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‘Jamaica does not play reggae music’


… says Royal Family of Reggae Morgan Heritage

– by Nadine White –

Widely dubbed as the ‘Royal Family of Reggae Music’, it was great to see Morgan Heritage (Peetah, Gramps, Una, Mojo and Luke Morgan) back in the UK. They briefly performed at the Indigo2 (Greenwich, London) last year, as part of the ‘Respect Jamaica 50th’ Independence celebrations, and returned this year to kick-start their ‘Here Come The Kings’ tour on 19th July. Debuting at #2 on the American Reggae Billboard Chart, ‘Here Come The Kings’ is the group’s first album in 3 years and they are delighted to be back, after their unanimous decision to take some time out: “We couldn’t ignore the demand from the media and the fans for our return.”

 

They took a break, now they’re back!

Morgan Heritage is a reggae band formed in 1994 by five children of reggae artist Denroy Morgan

Morgan Heritage is a reggae band formed in 1994 by five children of reggae artist Denroy Morgan

Now residing in Jamaica, Morgan Heritage were born in Brooklyn (USA), raised in Springfield, Massachusetts and the effervescent bunch are extremely family orientated both off and on stage.
The reason behind their decision to take a break from the scene was in order to spend some quality time with their children, “We are all parents. With the fast pace of what we do, time just flies and if you’re not careful, you can miss out on some integral years in your kids’ lives, that you just can’t get back. We didn’t want that, we wanted to be there for them”.
From the inwards banter to the finishing of one another’s sentences, it quickly became apparent just how close these siblings are. Aside from bonding onstage when performing together, in their spare time, Gramps likes to host barbecues, “I love to barbecue – yah man, some fish stuffed with some okra and some callalloo and t’ing, y’know dem way deh?!”. It was very entertaining to hear how often they all switched from their native American accent to the rawest patois you’ve ever heard!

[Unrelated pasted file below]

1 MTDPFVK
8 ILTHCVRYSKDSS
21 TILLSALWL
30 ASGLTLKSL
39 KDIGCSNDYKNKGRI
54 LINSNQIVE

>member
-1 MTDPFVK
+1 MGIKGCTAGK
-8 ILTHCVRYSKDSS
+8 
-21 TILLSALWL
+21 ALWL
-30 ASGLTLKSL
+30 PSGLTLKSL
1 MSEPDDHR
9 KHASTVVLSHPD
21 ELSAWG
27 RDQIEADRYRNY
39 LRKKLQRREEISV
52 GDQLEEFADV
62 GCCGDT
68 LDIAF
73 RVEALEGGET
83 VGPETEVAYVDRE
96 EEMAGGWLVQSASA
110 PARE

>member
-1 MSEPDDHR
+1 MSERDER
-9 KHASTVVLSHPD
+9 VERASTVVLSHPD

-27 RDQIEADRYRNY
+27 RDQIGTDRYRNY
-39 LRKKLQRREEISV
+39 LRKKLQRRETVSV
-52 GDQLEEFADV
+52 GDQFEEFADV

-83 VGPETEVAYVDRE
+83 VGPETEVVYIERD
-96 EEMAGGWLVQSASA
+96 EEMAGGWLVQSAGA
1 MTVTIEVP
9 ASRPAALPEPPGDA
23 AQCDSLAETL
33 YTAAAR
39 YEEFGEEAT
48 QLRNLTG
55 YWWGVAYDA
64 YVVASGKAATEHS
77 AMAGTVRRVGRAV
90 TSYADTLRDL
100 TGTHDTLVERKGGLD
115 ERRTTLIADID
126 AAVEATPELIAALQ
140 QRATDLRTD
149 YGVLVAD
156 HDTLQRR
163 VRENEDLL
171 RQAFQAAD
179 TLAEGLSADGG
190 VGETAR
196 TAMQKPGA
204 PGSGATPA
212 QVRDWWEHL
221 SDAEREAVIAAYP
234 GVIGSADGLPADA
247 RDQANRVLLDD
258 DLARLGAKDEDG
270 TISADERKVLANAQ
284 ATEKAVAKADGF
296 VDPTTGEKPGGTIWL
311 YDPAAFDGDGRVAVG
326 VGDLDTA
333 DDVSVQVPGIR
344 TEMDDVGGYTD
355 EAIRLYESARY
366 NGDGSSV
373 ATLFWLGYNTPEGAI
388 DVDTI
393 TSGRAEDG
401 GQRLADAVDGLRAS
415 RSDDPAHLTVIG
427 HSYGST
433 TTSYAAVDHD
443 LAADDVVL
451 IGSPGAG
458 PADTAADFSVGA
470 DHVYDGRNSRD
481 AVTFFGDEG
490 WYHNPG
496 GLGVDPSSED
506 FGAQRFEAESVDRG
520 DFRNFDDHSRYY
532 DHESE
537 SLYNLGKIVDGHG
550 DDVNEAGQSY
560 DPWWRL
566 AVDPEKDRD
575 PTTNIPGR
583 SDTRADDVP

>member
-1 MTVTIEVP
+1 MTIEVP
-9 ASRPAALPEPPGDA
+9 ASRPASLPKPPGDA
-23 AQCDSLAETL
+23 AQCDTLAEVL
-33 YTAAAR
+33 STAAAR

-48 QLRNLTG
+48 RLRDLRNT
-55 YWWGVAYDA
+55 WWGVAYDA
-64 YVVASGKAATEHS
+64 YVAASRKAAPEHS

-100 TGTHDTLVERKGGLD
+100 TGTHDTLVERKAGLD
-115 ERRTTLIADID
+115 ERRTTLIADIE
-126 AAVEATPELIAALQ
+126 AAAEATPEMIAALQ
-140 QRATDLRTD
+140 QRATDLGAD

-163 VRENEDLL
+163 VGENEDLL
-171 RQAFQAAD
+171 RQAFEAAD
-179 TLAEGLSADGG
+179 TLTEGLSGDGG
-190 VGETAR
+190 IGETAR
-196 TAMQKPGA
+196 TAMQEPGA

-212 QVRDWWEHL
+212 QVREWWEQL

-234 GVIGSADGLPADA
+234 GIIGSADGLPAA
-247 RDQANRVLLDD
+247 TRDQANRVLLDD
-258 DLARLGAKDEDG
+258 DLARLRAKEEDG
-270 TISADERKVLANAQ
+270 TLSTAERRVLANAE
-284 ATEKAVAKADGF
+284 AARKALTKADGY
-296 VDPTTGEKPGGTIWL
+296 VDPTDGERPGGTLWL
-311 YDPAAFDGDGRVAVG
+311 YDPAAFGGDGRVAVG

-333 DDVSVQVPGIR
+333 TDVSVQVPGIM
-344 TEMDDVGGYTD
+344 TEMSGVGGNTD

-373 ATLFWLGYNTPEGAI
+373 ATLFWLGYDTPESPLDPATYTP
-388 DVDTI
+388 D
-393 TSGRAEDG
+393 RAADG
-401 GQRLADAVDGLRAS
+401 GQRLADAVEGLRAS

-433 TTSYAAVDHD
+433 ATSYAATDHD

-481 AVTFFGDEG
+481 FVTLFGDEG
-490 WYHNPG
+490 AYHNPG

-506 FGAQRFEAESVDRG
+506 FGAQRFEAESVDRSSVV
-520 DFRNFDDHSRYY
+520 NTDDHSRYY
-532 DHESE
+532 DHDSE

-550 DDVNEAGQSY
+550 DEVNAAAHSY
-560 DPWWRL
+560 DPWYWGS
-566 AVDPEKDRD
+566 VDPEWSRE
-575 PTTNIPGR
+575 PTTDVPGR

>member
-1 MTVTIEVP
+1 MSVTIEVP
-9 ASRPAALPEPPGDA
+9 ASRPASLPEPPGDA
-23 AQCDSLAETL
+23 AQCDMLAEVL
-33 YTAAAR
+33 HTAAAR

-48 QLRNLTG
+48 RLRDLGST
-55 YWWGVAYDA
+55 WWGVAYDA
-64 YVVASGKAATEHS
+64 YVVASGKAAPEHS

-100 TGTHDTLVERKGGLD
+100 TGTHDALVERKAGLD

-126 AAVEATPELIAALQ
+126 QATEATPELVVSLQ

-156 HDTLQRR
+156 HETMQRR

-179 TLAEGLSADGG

Family values
In the time spent away from the scene as a collective, the inspiration to pursue solo projects struck and their individual brands were born. “We just couldn’t keep still. We were all used to recording music, as this is what we know. Pursuing solo careers, in the meantime, was more manageable than being in a group, because it didn’t impinge on the time spent with our families as much,” explained Gramps.
Many groups, irrespective of genre, are prone to inner disputes, which can cause friction and conflict. This has led to the split, break-up and demise of many.
Despite their closeness, there were rumours which had circulated suggesting that Morgan Heritage’s break was down to similar reasons and they had no intention of reforming. However, once put to them, they were keen to deny this, with Peetah exclaiming: “It was challenging not being in a group. It was actually weird looking to my left and right onstage and not seeing my sister and my brothers there and I know the others felt the same.”
It’s great to know that normality has been regained, as the public get to hear more from this regal crew! With their tour schedule fully booked for the rest of the year, legions of fans doing the ‘one foot skank’ at their sold-out shows and their latest single ‘Perfect Love Song’ peaking at #1 on the UK’s official reggae chart –‘The Heritage’ are back on top, as the most successful Jamaican contemporary reggae band.

 

Reggae bring back sweet, sweet love!

Peetah Heritage

Peetah Morgan

Yet, I was surprised to learn that reggae is not such a celebrated commodity in its native Isle of Jamaica. “Reggae is not played in Jamaica” says Peetah “and, as far as aspiring reggae artists go, it must be hard to make it if your own country is not even supporting you.  Dancehall is now the ‘pop’ music in Jamaica and so that takes precedence over reggae. That’s just the way it is. It’s not necessarily a bad thing –  we love dancehall – but it is what’s happening. Still, we give thanks because reggae is still alive and well, in spite of this. The world loves reggae; there has been no ‘revival’ of it, as it never died in the first place”. Gramps added, with his baritone voice and a warm chuckle, “Did you know Jamaica runs things? It’s true, if you didn’t know.”

1 Comment

  1. Ses says:

    whaaaaaa no reggae music, lol, depends who you listen to I suppose

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